Why you should watch it? Natasha Lyonne's had quite a phenomenal year. Not only did she complete the final season of Orange is the New Black, appear in the movies Ad Astra and Honey Boy, but she also created, directed, wrote and starred in Netflix's time-loop comedy-drama about morality, mortality and mental illness, Russian Doll. This Groundhog Day-style comedy about a woman named Nadia (Lyonne) who repeatedly dies and relives the same night over and over again is, to put it bluntly, hilarious. It also introduces complex time travel concepts and delicately examines and re-treads Nadia's trauma, asking important questions about unbreakable cycles.
What is it? Angela Abar beats up racist Roarshacks
Why you should watch it? There has never been a superhero show as vital as Watchmen. Taking on Alan Moore's iconic graphic novel could have been a disaster, yet Damon Lindelof has done something incredible: produced a sequel that enhances the original work. How? The writer creates new histories – both past and present – for the characters that fans already adore, and adds new characters who are wonderfully realised. At the centre is Regina King's masked vigilante Sister Knight, real name Angela Abar. Her grounded, no-shits-given default attitude is refreshing, while her war against racism and her desire for justice are the superhero values needed in today's world. Every episode improves on the last, and every episode makes you question what came before. Watchmen will be looked back on as a television classic, there's no doubt about it.
What is it? Coffee shop owner meets a sexy priest
Why you should watch it? It's rare that a sophomore season tops the first, but Phoebe Waller-Bridge’s bracing, fourth-wall-breaking comedy-drama did just that. Based on Phoebe Waller-Bridge's one-woman stage show of the same name, Fleabag follows the traumas, family dramas, and sex life of its messy nameless heroine. While the first season was a success, the second, starring Andrew Scott as a boyish "sexy priest", has taken the show global – beloved in America and boosting the sales of jumpsuits and M&S gin and tonics. However, it's Waller-Bridge's no-holds-barred approach to difficult topics that has made her a household name. Although the show didn’t end with a big bang, it was still perfect.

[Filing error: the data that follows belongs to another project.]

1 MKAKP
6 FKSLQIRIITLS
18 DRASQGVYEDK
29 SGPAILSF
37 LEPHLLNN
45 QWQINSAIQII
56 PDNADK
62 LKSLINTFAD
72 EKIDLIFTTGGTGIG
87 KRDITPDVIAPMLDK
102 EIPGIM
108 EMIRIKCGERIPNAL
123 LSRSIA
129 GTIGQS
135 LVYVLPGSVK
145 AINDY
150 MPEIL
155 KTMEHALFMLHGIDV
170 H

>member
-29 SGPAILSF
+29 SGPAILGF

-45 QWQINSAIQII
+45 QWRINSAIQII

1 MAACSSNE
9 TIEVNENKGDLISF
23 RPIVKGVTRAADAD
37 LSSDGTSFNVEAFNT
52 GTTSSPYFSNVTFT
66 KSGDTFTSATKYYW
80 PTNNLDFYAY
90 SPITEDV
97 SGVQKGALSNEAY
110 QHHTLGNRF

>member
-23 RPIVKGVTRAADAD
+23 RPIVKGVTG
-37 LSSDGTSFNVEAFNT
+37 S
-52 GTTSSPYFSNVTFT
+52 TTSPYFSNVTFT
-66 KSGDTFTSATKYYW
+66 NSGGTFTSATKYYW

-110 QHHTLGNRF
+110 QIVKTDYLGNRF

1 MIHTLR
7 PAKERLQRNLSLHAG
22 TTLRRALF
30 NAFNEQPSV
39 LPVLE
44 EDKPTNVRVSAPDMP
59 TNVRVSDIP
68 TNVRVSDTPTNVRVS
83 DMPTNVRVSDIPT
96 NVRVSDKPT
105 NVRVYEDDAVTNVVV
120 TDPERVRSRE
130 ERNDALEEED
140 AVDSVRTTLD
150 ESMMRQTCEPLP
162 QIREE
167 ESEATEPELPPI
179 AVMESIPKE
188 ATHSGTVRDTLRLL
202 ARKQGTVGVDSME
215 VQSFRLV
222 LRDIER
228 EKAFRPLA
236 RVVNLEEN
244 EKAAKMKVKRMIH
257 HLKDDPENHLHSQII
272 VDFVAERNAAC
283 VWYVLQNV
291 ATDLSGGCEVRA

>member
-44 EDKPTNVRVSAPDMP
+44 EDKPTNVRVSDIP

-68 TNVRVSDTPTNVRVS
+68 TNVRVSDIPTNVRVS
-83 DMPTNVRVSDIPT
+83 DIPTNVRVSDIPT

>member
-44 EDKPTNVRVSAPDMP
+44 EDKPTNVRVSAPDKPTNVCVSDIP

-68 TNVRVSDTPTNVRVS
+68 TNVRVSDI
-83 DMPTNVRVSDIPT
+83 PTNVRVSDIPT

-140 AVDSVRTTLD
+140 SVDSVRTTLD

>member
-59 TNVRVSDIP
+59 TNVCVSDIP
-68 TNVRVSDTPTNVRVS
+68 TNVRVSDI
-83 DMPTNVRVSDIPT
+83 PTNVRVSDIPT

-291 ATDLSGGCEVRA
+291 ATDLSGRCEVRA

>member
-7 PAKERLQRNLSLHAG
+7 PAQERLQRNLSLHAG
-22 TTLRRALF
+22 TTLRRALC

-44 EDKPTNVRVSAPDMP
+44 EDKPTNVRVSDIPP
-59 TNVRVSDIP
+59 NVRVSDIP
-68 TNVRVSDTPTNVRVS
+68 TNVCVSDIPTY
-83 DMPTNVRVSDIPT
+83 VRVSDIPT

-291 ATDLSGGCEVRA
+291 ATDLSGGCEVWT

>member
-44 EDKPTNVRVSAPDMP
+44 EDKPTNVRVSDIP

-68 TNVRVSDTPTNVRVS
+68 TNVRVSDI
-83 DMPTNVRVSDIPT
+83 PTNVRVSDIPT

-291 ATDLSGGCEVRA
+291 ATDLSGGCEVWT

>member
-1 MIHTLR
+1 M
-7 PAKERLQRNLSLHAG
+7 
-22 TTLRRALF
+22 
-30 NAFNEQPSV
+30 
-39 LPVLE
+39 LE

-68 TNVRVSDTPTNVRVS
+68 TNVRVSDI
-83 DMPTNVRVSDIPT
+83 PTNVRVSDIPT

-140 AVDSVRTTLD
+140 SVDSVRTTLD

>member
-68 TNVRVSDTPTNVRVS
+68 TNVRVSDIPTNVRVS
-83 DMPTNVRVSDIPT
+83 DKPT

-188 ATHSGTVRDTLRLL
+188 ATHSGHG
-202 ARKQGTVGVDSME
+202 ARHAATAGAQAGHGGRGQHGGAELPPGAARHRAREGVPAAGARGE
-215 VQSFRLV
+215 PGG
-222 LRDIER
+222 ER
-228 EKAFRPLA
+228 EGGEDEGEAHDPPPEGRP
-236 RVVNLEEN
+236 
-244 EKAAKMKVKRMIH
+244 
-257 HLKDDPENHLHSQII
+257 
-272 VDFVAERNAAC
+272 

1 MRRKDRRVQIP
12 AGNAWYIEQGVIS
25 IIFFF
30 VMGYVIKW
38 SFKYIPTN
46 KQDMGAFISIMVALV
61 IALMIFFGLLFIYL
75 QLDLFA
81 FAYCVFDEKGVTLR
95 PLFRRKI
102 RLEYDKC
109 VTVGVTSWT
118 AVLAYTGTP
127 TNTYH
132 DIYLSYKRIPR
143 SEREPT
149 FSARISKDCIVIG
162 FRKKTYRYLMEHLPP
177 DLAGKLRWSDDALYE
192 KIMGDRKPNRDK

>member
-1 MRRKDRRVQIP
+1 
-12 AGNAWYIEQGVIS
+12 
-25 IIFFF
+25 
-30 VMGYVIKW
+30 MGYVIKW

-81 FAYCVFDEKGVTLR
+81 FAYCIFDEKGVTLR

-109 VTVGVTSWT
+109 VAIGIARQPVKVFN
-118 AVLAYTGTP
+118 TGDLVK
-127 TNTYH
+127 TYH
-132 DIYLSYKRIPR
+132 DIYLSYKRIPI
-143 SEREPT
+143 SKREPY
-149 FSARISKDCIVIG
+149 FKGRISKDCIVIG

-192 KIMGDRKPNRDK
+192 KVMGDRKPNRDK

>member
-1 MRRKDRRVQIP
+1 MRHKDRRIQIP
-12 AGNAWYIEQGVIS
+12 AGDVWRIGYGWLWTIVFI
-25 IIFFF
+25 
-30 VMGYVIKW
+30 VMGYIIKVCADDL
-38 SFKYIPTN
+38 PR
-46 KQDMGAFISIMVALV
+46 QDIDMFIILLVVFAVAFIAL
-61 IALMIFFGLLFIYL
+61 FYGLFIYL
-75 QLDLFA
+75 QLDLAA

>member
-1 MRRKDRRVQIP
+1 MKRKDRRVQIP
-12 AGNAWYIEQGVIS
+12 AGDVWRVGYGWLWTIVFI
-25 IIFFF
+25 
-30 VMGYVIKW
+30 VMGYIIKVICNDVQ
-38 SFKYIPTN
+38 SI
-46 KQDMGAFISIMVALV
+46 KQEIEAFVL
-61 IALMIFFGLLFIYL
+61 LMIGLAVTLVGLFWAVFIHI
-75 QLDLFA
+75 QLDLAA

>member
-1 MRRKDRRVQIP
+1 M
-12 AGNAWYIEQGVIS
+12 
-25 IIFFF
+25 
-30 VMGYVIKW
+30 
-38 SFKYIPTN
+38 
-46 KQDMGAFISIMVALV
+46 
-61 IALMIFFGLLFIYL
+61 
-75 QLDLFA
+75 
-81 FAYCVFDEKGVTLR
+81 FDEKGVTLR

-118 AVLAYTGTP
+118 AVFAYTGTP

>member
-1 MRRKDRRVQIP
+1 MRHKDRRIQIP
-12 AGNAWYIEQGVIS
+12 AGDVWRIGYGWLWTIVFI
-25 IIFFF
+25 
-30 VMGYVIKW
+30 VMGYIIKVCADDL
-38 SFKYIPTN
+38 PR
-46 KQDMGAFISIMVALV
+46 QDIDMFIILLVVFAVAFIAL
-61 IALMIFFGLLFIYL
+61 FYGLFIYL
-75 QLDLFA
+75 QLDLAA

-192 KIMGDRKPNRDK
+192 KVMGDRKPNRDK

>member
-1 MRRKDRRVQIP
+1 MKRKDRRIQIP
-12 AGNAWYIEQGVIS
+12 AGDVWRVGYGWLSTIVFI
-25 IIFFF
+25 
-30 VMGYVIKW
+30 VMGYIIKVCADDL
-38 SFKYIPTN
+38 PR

What is it? This year's most effective horror about radiation (and popularisim)
Why should you watch it? Based on the horrifying real-life meltdown of a nuclear reactor in Chernobyl, this HBO series initially seems like compelling disaster fodder, as we see how just how much damage the accident caused on the unsuspecting people subjected to radiation poisoning. It very quickly becomes much more terrifying, as we look at the Soviet government's response to the unfolding disaster, and the toll it took on the people tasked with cleaning it up. The subtext to the series, of government bureaucrats burying their head to a natural disaster, might not be subtle, but its stellar cast and sense of urgency made it one of the most gripping shows of the year.
What is it?
Why you should watch it? HBO lands the number-one spot, keeping its reputation as the home of gold-standard drama. As with season one, the writing and acting is off the charts as the Roy family continued to tussle over which sibling – or outsider – should succeed tyrannical patriarch Logan Roy (Brian Cox, in the role of his storied career) as the CEO of media empire Waystar Royco. The action circled much the same territory as season one, but was, if anything, even more vicious and venal, and the arc of second-eldest son Kendall (Jeremy Strong) was something to behold. And while the near-perfect season one lapsed into melodrama with its misjudged finale, this season's climax was mic-drop perfection. And we haven’t even mentioned Kendall's rap…
Want more of the best shows? Then check out our list of the best TV shows of the decade.